Didn't Wanna.

My husband and I generally exchange gushy texts first thing in the morning that morph into need-to-do/will-you-do/can-you-remind-me and then morph back to gush.  So, in yesterday's, I said that if he went to the gym, I'd go ride.  And if he went straight home, I'd go straight home.

I was really hoping that he went home.  Because I didn't want to ride.

And then I felt like a putz because there will be a time that I can't ride and I'll be kicking myself for taking glorious sunny days for granted.  But that little nagging feeling was there:  I didn't want to drive all the way to the barn, I didn't want to tack up Archie, I didn't want to trot in circles around the shitty pasture.  I just didn't.

When I got his happy-go-lucky text telling me to have some fun barn time, I put on my big-girl britches and went.

And I'm so glad I did.

We spent a long time warming up, just walking on a loose rein for about ten minutes.  I don't think that I've been giving him sufficient time to warm up.  After that, it was some trotting, an immediate change of direction, more trotting and then some walking to cool out a bit.  My focus was bend and rhythm for the trot work, as he's gotten in the habit of speeding up on some parts and falling to pieces at others.  After we'd walked out, we worked on figure eights and getting really deep on turning into the center line.  I tossed in a few halts on the centerline and tried to encourage a halt-trot transition, but it never happened.  (It made me think of Duke and Teddy Bear, both of whom I could easily get to do a halt-canter transition.)  And some crossrails.

I'd read this earlier and tried to focus on pushing deep, which required a bit of collection (per this book).  This is from Beginning English Exercises by Cherry Hill.
After all the work, I took him out of the pasture and just walked around to the road.  I wanted to take him on that narrow strip that goes between the pasture fence and the neighbor's property, but his brain was gone.  The ride was followed by another grooming and his carrot stretches.  While I groomed him, he just sort of snoozed with his head resting on me.  Poor old man.  :)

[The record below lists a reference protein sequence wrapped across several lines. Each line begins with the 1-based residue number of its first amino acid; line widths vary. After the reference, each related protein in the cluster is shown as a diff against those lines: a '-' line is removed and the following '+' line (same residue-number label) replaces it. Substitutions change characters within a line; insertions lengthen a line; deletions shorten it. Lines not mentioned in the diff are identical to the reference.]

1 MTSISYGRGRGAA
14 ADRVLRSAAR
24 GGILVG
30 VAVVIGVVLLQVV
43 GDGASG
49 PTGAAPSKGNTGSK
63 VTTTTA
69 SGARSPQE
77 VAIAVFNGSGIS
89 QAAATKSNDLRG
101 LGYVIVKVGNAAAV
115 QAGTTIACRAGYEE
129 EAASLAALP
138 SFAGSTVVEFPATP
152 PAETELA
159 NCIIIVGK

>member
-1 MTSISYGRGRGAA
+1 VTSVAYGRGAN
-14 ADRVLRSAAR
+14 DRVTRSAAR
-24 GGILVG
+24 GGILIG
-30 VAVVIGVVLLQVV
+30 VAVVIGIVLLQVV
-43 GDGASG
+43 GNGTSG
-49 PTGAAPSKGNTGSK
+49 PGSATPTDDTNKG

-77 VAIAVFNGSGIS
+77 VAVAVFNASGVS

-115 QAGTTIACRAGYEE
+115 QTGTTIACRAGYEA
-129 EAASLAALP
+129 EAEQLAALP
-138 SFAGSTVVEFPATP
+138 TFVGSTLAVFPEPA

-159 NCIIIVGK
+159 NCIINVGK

Mr. Blue Horns checks for danger.

You Might Also Like


  1. I get that feeling sometimes, especially when I'm still feeling blah myself and I have to drive an hour to the barn, and hour back, and usually head right to work as soon as I get back. But it usually is how you say... when I get my butt there, I always enjoy myself.

    How do you like that book? I imagine the beginner one might be good for a greenie like Mex.

    Also, I keep missing your blog. I think I've mentioned this before but it doesn't show up in my feed anymore since it's private, so I often forget to come find you. Sorry for my absence!!

    1. I like the books because I think they're pretty informative, if I take the time to actually read the notes. Definitely not a replacement for a trainer, but it's a step in the right direction.

      I've got another one on hold at the library: 101 Horsemanship Exercises: Ideas for Improving Groundwork and Ridden Skills (http://www.amazon.co.uk/101-Horsemanship-Exercises-Improving-Groundwork/dp/0715326724). I'll let you know if it's any good. :)

      (And I'm no longer private.. your reader should be flooded.)

    2. Oh I hope you didn't do that for me! I more meant that I need to stop being so forgetful, haha.

    3. Haha. No.. I've been talking it over for the last couple of weeks and the consensus was that I needed to get over myself. I'm not a big deal. :)

  2. I get that feeling a lot too, but whenever I do make myself go out I'm always glad I did!

  3. For some reason your blog didn't let me read it for months. It always said that I had to be invited to read it. Now it works. YEAH!!

    1. I should have asked for your email address!